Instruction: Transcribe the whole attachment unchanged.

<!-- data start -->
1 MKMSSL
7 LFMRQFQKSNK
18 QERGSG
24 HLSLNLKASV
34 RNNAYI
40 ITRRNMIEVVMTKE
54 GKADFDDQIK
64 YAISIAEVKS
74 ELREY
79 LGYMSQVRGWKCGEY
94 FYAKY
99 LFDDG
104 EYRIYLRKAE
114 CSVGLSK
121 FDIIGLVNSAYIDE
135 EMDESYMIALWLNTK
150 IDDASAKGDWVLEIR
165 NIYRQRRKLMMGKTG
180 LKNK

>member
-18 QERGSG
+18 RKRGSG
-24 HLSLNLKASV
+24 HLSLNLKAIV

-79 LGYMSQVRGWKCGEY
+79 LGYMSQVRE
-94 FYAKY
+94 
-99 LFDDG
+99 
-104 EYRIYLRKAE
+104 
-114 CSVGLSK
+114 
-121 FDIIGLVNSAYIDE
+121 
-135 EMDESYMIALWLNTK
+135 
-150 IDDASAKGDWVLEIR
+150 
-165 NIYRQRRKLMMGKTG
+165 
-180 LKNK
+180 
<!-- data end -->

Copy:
1 MKMSSL
7 LFMRQFQKSNK
18 QERGSG
24 HLSLNLKASV
34 RNNAYI
40 ITRRNMIEVVMTKE
54 GKADFDDQIK
64 YAISIAEVKS
74 ELREY
79 LGYMSQVRGWKCGEY
94 FYAKY
99 LFDDG
104 EYRIYLRKAE
114 CSVGLSK
121 FDIIGLVNSAYIDE
135 EMDESYMIALWLNTK
150 IDDASAKGDWVLEIR
165 NIYRQRRKLMMGKTG
180 LKNK

>member
-18 QERGSG
+18 RKRGSG
-24 HLSLNLKASV
+24 HLSLNLKAIV

-79 LGYMSQVRGWKCGEY
+79 LGYMSQVRE
-94 FYAKY
+94 
-99 LFDDG
+99 
-104 EYRIYLRKAE
+104 
-114 CSVGLSK
+114 
-121 FDIIGLVNSAYIDE
+121 
-135 EMDESYMIALWLNTK
+135 
-150 IDDASAKGDWVLEIR
+150 
-165 NIYRQRRKLMMGKTG
+165 
-180 LKNK
+180 